American Heritage® Dictionary of the English Language, Fourth Edition
- n. Archaic The Old World polecat or its fur.
Century Dictionary and Cyclopedia
- n. The polecat or foulmart, Putorius vulgaris or P. fœtidus. See polecat.
- n. The fur of the polecat, formerly known as the fitchew, later shortened to fitch. See fitch, 2.
- n. obsolete polecat
- Compare Old French fisseau. (Wiktionary)
- Middle English ficheux, possibly from Walloon ficheau, diminutive of Middle Dutch vitsche, visse. (American Heritage® Dictionary of the English Language, Fourth Edition)
“To be a dog, a mule, a cat, a fitchew, a toad, a lizard, an owl, a puttock, or a herring without a roe, I would not care; but to be Menelaus!”
“CasTis such another fitchew! marry, a perfumed one.”
“The fitchew, 22 nor the soiled23 horse, goes to t”
“He prefers the fitchew ferret as he calls it; that is the sort that are coloured like a polecat.”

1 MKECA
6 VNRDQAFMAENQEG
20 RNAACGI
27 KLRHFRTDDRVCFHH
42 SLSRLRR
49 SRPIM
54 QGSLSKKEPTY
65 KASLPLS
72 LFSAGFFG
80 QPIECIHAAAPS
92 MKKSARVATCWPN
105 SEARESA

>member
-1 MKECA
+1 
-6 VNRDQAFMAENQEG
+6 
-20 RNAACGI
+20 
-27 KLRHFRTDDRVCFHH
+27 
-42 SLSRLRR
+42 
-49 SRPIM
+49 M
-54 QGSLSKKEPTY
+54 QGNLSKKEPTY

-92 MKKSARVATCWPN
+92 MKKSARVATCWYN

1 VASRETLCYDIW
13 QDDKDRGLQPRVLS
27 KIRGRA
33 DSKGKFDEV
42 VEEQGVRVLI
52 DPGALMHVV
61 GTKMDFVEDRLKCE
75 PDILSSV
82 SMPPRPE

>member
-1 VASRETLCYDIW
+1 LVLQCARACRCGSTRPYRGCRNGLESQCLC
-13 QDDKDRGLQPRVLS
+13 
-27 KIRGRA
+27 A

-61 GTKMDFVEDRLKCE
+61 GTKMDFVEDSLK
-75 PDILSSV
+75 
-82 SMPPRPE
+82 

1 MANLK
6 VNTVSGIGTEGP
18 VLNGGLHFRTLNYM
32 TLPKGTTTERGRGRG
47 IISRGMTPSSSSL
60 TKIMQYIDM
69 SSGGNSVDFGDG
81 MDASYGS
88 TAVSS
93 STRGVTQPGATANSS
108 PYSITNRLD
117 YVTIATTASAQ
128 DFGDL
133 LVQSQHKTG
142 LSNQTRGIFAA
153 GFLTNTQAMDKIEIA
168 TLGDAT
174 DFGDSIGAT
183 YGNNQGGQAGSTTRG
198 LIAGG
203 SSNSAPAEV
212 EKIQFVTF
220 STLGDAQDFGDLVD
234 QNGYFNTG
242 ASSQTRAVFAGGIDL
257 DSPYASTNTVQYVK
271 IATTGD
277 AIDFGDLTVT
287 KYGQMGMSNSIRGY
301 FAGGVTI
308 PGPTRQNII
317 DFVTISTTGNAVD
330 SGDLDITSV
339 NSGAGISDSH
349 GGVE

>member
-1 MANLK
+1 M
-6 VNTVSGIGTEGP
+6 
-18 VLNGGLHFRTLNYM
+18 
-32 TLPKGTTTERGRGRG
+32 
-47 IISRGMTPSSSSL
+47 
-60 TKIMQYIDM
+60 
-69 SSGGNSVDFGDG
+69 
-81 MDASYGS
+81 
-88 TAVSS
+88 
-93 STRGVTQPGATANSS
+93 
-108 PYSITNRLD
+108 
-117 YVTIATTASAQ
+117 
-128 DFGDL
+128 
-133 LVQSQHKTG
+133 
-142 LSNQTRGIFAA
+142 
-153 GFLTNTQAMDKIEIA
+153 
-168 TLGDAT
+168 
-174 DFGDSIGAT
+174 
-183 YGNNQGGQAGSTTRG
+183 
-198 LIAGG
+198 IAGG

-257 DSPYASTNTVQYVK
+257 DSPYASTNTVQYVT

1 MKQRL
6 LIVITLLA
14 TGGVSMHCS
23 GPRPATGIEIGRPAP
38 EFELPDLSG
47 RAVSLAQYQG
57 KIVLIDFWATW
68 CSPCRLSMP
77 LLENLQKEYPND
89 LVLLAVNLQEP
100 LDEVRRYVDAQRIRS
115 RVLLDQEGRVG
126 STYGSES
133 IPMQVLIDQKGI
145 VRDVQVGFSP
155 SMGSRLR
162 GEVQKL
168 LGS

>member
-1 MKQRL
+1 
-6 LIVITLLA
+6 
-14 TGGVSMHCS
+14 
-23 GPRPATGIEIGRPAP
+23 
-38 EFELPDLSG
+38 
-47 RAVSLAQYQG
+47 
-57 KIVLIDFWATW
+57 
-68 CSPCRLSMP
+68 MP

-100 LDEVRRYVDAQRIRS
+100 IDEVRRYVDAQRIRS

“The fitchew, the badger, and the hedgehog have a similarly evil reputation; but the first is rare, the second almost exterminated in many districts; the third -- the poor hedgehog -- is common, and some keepers have a bitter dislike to them.”
“The fitchew nor the soiled horse goes to't with a more riotous appetite.”
“IV. i.150 (473,2) 'Tis such another fitchew! marry, a perfum'd one]”
These user-created lists contain the word ‘fitchew’.
Anything to do with the fur trade.
Some less-than-common words, significant themes, or excellent phrases from my favourite play.
Words gathered while reading Brave New World by Aldous Huxley.
If you say it juuust so, it sounds like a sneeze.
Looking for tweets for fitchew.